Anthony Bourdain asks chefs to impress his ‘jaded palate’

Anthony Bourdain serves as judge on the new culinary competition "The Taste," premiering Tuesday at 8 p.m. on ABC.

No stranger to television, celebrity chef Anthony Bourdain takes on judging full-time alongside Nigella Lawson, Ludo Lefebvre and Brian Malarkey for “The Taste,” which pits home cooks against professional chefs in a contest where every dish is sampled blind in a single bite. To get the conversation started about this latest entry in the cooking competition genre, we sat down to lunch with Bourdain for a meal of dishes inspired by the judges’ recipes, including Bourdain’s coq au vin — which was fine but not outstanding, though Bourdain didn’t prepare it himself, so we can’t really judge him on it.

With all the shows you’re already involved with, why take on this one as well?
I think because it seemed like such an uncharacteristic and foolhardy thing. I travel with a crew of four people [for "No Reservations"] — more or less the same four people for the last 10 years. I never knew any other way of making television, so to go from that into this gigantic set that looks like the end of a Bond film — you know, inside the volcano — with a giant crew, a big network thing, to say it was a challenge would be an understatement.

How did the home cooks measure up against professional chefs?
The people that did well were aggressive with their seasoning. They were looking to make an impression and they were very forward with their flavors. We were fooled all the time with that. “Oh, this is a professional.” No, it turned out. We were four very jaded palates, and I think that the cooks who figured that out were the ones who did well. These are people who’ve eaten a lot of food. Truffle oil is not going to work with these people. People who cooked looking for an emotional response, I think, were the ones who did well. I think we were all very emotionally involved in the progress of this show.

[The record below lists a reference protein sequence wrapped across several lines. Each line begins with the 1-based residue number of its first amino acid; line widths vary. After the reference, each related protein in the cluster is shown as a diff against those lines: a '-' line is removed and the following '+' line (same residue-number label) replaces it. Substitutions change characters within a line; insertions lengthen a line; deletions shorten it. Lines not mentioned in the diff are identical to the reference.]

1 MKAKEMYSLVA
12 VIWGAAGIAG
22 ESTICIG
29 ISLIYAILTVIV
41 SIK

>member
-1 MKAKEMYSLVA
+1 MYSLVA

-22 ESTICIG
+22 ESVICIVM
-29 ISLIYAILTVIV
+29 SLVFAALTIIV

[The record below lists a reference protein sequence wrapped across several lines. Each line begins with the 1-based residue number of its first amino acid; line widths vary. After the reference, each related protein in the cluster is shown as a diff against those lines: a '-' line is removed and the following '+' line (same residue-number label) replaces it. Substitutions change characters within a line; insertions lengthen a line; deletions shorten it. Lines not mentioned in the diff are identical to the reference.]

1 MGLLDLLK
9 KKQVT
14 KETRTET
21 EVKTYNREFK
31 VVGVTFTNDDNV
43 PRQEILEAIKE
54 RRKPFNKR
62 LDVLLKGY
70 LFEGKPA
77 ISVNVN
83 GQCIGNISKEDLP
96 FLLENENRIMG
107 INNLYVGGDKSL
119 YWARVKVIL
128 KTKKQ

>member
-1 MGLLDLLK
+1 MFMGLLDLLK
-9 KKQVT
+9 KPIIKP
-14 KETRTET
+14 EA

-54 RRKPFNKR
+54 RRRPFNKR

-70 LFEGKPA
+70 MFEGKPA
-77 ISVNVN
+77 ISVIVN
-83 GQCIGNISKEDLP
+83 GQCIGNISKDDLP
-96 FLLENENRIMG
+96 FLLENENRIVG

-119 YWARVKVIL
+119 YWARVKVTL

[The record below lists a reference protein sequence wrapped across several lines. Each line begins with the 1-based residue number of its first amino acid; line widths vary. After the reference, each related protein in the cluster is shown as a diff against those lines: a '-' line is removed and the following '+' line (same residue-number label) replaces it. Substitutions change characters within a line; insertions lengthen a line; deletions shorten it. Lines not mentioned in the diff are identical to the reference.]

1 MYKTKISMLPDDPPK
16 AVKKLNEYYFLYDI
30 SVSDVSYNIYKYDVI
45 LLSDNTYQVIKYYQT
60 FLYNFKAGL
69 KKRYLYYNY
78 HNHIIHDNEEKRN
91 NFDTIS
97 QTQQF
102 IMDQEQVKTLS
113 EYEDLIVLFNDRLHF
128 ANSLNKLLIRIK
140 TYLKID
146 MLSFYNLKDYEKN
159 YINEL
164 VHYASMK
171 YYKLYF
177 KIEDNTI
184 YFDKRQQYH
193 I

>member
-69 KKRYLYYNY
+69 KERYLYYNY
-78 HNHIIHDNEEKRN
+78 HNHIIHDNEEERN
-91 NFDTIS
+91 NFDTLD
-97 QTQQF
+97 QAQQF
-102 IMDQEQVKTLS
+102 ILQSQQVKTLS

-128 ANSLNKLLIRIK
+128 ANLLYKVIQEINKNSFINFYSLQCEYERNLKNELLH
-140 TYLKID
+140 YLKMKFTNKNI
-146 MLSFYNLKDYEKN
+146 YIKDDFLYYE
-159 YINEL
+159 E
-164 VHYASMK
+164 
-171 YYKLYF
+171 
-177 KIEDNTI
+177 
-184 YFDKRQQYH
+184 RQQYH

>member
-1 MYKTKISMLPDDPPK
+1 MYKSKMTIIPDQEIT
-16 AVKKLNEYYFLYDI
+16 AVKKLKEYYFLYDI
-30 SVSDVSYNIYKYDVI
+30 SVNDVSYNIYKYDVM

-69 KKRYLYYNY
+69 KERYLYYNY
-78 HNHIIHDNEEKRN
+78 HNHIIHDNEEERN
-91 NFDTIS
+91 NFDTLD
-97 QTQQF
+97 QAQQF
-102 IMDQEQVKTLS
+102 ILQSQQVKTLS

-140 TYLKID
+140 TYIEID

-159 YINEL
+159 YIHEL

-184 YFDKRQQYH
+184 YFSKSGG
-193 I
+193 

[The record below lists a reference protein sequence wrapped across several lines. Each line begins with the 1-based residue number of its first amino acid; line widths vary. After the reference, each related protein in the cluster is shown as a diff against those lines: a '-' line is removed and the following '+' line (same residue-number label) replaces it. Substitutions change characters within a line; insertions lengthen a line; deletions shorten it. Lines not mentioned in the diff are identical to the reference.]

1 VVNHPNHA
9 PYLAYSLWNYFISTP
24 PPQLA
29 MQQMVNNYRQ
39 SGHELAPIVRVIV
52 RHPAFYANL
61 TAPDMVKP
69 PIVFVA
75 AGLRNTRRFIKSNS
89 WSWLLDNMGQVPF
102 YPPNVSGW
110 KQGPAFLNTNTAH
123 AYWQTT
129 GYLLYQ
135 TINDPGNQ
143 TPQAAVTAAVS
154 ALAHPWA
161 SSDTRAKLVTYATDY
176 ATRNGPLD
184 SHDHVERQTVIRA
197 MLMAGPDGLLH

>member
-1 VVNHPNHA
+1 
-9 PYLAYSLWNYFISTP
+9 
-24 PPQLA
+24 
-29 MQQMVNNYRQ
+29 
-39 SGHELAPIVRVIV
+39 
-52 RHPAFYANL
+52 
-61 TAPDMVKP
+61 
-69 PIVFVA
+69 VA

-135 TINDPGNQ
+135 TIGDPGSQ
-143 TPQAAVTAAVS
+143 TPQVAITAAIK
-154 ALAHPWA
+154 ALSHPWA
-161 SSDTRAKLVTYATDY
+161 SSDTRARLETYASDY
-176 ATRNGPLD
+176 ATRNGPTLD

Were the challenges designed to take into account both types of contestants?
The challenges were all designed beforehand, and there were a couple that were geared more toward home cooks. A comfort food challenge is obviously in a zone where a home cook is just as likely to be good at it as a professional. I’m not going to say which one, but there was one challenge where it was just a slaughter-fest, where everybody across the board just really had a hard time with it, and there was a lot of weeping and rending of garments. I’m talking about the judges. [Laughs]

What did you think of the team you ended up coaching?
I love my team. I would stand there that first day and think, ‘I don’t want any of them to ever go home. I don’t think I could bear it if any of them ever go home.’ Of course, even in the best-case scenario, at least three of them are going to have to. It’s horrible. I hated it. I became the biggest wuss immediately. That was the biggest surprise to me, that I ended up giving a s—. Like, a lot — like, in a really big way.



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